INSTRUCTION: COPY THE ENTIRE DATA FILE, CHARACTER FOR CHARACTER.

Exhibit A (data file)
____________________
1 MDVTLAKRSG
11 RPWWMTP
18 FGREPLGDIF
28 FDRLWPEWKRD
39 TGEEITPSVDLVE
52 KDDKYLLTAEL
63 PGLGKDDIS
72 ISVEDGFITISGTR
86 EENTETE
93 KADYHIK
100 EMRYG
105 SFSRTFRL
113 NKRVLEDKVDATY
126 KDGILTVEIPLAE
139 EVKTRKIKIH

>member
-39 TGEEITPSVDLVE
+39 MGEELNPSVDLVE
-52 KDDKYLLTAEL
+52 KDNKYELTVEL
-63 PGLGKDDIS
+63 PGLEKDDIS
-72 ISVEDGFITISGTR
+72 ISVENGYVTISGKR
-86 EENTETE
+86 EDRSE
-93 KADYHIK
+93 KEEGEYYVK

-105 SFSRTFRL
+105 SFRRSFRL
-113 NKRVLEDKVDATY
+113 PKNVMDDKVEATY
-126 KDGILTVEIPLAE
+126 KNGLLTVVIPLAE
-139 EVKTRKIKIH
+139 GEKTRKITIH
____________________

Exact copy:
1 MDVTLAKRSG
11 RPWWMTP
18 FGREPLGDIF
28 FDRLWPEWKRD
39 TGEEITPSVDLVE
52 KDDKYLLTAEL
63 PGLGKDDIS
72 ISVEDGFITISGTR
86 EENTETE
93 KADYHIK
100 EMRYG
105 SFSRTFRL
113 NKRVLEDKVDATY
126 KDGILTVEIPLAE
139 EVKTRKIKIH

>member
-39 TGEEITPSVDLVE
+39 MGEELNPSVDLVE
-52 KDDKYLLTAEL
+52 KDNKYELTVEL
-63 PGLGKDDIS
+63 PGLEKDDIS
-72 ISVEDGFITISGTR
+72 ISVENGYVTISGKR
-86 EENTETE
+86 EDRSE
-93 KADYHIK
+93 KEEGEYYVK

-105 SFSRTFRL
+105 SFRRSFRL
-113 NKRVLEDKVDATY
+113 PKNVMDDKVEATY
-126 KDGILTVEIPLAE
+126 KNGLLTVVIPLAE
-139 EVKTRKIKIH
+139 GEKTRKITIH